Enayetpur Darbar Sharif
Gate of the Mazar Sharif

“Behold! verily on the friends of Allah there is no fear, nor shall they grieve.”
 (Al-Quran, 10:62)

[Ala inna awliyaa Allahi la khawfun AAalayhim wala hum yahzanoon]
Al-Quran, Surah Yunus:Ayat 62

Shah Sufi Hazrat Mawlana Khwaja Yunus Ali, popularly known as Khwaja Enayetpuri(r), was born at Enayetpur in the district of Sirajganj, the then East Pakistan (now Bangladesh) in 1886 and breathed his last in 1952. 

Enayetpuri possessed a highly dignified lineage. His father, Maulana Shah Abdul Karim, studied Persian and Arabic in Hooghly Madrasa in West Bengal (India) and used to earn his living as a Madrasa teacher at Enayetpur, a remote village in Sirajganj, where he became famous for his scholarly interpretation of various issues of Islam. He passed away while Khwaja Enayetpuri was only 5 years old. Khwaja Enayetpuri was raised by his mother Tamirunnesa alias Amina Khatun, whose family lineage is believed to be traced back to Abu Baqar.

In his life-time, Enayetpuri apprised his children that the family-tree he received from his father, Maulana Shah Abdul Karim, was burnt in a fire on 26th Chaitra, 1330 Bengali era. According to this family-tree, his predecessors had descended from the Fatima dynasty. Insofar as his sons can recall (Khwaja Sirajul Haq, Aloukik Jiban (Miraculous Life, p. 15), the partial tree looks as follows:

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Shah Jamil

Shah Daiyem Ali

Shah Bahar

Shah Kabir

Maulana Shah Abdul Karim

Maulana Shah Abdul Karim had two sons - Shah Sufi Yunus Ali (Khwaja Enayetpuri) and Hafiz Shah Mohammad Idris Ali and one daughter, Fatema Khatun

Once many Muslims of the Syed community of Baghdad migrated to India when a dire famine broke out as an epidemic in Baghdad. Amongst many, Sheikh Ismail and Sheikh Bahadur belonging to the Semitic tradition came to Delhi and lived there for several years under the patronage of the emperor. As time went on, they wandered from one place to another in want of food and shelter and finally moved towards Bengal while the whole sub-continent was seized by the British. Having visited many places in pursuance of a suitable habitat they reached the village Aminpur, Pabna (then East Bengal); and with the assistance of a dignified man, some of their successors arrived in Enayetpur in the district of Sirajganj. Khwaja Enayetpuri's ancestors were descendants of them.

Khwaja Yunus Ali displayed exceptional intellectual prowess, as he became proficient in the Qur'an and Hadith at the age of only seven and in Arabic, Persian and Urdu before he was seventeen. Still insatiable, he studied different narratives of the Quran and Hadith and a large collection of works by Rumi, Ghazali, Sheikh Sadi, and so on. Later he became interested in the works of Wayasi Pir, Shah Sufi Fateh Ali (r), whose disciple Shah Sufi Syed Wazed Ali (r) selected Khwaja Yunus Ali as his competent disciple at a religious meeting held in Enayetpur. He was only 18 years old at that time.

Khwaja Enayetpuri had spent 12 years by surrendering himself to the path of Allah under the guidance of his Pir-o-Murshid Shah Sufi Syed Wazed Ali (r) with a view to achieving spiritual knowledge and right guidance for the welfare of the people regardless of castes and classes. Having studied a large number of religious scriptures for more than a decade, the Sufi reached the culmination of the highest grade of theosophical, intuitional and spiritual speculation. Upon accomplishment of all tests on spiritual trainings, Yunus Ali received 'khilafat' and was advised to use the title 'Khwaja' by his Murshid. Khwaja Enayetpuri began his Sufi teachings focusing on Mozaddediya tariqa, though he sought world peace and thus preached his valuable teachings representing four Tariqas (Orders)-—Naqshebondiya, Mozaddediya, Al-Qadiri, and Al-Chishti. At present there are numerous Al-Qadiri and Mozaddediya Khanqahs (monastery) in Bangladesh, but the present leaders and the former heads of them are not, were not, so popular in teaching or preaching the original Sufi principles. As a result only a few followers can be traced as being recognized to be a solely Al-Qadiri or Mozaddediya follower.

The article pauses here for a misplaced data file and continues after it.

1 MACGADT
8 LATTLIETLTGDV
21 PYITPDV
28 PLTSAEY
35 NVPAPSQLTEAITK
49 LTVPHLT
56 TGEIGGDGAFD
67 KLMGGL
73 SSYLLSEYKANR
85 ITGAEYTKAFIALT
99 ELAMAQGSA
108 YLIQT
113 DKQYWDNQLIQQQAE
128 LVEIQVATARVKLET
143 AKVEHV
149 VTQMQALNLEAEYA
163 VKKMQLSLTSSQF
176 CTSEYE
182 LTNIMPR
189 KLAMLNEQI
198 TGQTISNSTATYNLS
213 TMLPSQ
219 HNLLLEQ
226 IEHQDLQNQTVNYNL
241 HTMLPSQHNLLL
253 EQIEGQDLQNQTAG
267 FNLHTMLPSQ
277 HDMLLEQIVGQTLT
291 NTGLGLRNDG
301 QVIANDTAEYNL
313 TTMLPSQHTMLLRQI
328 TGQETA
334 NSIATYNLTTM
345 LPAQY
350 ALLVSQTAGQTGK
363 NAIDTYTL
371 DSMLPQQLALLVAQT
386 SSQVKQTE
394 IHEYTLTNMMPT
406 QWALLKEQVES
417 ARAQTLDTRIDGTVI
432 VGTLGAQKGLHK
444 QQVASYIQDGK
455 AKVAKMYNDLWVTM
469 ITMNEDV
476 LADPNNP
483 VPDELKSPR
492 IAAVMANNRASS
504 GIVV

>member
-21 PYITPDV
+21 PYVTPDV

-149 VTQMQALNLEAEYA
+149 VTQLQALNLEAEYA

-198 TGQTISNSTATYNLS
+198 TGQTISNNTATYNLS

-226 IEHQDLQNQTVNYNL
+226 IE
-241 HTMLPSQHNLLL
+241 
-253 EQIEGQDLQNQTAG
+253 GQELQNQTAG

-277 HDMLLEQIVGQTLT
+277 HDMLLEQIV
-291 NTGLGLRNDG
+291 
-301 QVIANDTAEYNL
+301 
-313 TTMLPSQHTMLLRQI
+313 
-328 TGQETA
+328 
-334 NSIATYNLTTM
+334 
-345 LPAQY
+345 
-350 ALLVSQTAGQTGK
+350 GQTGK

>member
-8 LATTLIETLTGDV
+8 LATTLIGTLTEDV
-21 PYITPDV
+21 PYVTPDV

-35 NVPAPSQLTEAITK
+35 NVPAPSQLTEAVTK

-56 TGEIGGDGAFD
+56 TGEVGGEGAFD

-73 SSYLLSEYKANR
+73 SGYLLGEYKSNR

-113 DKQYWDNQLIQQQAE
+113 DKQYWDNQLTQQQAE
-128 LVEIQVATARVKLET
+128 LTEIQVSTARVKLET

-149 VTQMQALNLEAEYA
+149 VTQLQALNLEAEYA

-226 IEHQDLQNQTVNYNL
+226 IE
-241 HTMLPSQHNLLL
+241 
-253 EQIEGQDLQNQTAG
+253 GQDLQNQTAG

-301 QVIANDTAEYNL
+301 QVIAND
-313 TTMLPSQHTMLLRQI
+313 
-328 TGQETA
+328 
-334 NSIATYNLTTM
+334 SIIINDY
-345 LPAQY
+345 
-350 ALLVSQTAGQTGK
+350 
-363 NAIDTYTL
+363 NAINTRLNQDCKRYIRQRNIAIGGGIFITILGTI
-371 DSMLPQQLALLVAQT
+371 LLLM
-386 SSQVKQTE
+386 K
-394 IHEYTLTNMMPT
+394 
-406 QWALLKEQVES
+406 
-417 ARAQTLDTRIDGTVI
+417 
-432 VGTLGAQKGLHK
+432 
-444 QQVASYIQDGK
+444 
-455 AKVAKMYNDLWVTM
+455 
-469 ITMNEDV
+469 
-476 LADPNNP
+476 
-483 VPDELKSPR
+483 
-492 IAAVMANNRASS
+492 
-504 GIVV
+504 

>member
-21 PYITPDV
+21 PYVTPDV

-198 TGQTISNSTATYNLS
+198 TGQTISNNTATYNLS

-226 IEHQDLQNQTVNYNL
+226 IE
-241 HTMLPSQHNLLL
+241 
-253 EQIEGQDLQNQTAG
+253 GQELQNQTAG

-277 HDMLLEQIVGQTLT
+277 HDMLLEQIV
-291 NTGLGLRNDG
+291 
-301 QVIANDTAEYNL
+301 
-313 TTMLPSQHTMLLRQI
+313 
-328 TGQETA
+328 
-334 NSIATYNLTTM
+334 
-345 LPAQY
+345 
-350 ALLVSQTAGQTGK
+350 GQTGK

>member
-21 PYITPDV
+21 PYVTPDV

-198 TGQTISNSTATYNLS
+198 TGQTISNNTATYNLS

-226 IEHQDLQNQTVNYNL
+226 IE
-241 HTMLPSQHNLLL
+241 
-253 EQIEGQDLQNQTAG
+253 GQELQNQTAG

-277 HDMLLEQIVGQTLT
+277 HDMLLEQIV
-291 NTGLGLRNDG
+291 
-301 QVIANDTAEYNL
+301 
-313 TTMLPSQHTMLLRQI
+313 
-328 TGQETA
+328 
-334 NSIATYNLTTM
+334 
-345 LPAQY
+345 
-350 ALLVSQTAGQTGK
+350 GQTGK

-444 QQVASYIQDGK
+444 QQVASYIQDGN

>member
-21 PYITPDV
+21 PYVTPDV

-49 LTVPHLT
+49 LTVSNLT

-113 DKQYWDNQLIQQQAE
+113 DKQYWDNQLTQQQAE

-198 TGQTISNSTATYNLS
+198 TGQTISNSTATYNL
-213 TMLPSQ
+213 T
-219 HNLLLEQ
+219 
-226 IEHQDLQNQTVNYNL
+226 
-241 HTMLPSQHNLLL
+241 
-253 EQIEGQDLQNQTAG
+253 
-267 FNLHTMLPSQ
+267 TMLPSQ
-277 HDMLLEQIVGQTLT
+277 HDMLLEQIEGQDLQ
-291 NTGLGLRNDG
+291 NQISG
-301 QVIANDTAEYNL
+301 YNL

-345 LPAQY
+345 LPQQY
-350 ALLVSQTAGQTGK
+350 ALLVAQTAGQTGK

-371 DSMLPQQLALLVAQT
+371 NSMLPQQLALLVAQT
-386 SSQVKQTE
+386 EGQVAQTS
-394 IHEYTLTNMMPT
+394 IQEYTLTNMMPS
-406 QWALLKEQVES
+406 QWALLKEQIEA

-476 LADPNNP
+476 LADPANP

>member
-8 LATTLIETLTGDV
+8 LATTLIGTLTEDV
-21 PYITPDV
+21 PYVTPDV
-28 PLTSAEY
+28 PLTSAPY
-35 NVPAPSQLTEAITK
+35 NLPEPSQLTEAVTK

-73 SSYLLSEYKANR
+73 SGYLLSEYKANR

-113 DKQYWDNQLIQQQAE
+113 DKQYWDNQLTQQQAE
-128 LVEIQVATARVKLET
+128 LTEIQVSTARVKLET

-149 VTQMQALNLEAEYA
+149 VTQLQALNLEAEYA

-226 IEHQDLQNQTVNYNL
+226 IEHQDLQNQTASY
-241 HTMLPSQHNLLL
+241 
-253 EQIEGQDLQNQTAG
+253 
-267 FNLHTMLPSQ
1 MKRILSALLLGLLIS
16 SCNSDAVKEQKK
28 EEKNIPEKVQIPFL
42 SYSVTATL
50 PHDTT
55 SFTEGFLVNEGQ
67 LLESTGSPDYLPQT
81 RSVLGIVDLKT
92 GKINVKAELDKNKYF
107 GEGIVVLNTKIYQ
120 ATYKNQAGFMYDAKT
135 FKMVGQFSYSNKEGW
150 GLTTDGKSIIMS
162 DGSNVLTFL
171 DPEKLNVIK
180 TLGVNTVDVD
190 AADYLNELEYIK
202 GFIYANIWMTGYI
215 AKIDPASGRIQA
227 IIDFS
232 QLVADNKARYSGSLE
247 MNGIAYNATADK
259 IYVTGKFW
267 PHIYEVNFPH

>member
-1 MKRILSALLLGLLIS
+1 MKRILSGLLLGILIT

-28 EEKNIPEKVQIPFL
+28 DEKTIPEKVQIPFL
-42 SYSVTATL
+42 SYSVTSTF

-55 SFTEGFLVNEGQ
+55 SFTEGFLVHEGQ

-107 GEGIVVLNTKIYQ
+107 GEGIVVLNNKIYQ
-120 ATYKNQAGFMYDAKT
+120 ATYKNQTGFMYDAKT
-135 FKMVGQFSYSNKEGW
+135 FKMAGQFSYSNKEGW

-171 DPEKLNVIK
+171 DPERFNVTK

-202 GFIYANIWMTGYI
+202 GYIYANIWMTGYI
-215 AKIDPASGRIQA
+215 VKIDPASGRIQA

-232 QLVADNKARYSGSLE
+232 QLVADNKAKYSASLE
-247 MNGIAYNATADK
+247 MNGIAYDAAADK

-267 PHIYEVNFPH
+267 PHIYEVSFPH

His teachings are highly venerated by thousands of people in this sub-continent, and every year on the occasion of Urs (annual occasion commemorating his death) hundreds of thousands of people congregate at the Mazar (shrine) from far and near to observe the day with due solemnity. The recitation of the Qur’an, Milad Mahfil, prayer for blessings and above all ‘Zikr-e-Qalb’ mark the Urs program. His main stream of thought, if practised rightly, can bring social harmony in the greater sphere of life.

'Fight your ego (nafs)' - Khwaja Enayetpuri (r).

Enayetpuri aimed to ensure both the worldly and spiritual development of the common mass in order to eradicate all evils from human life, emancipate the human soul from faulty elements and throw some light on the path of a mumin (true believer) that can bring more peace, more progress and more compassion of Allah in this transitory world.

His ultimate objective was to show his disciples the path of living in harmony.

"Throughout his teaching, Khwaja Enayetpuri’s main stream of thought exhibited a silent revolution of peace, progress and morality in the greater sphere of life, which he attained through the major sūfi orders." - (Dastagir, Golam, "Khwaja Enayetpuri," in Oliver Leaman (ed), Biographical Encyclopaedia of Islamic Philosophy, Vol. I, London & NY: Thoemmes Continuum, 2006)

Chuto Jat-e Pir-e Rakar di Kabul

Ham Khoda dar Jataas amaad ham Rasul --Rumi

 

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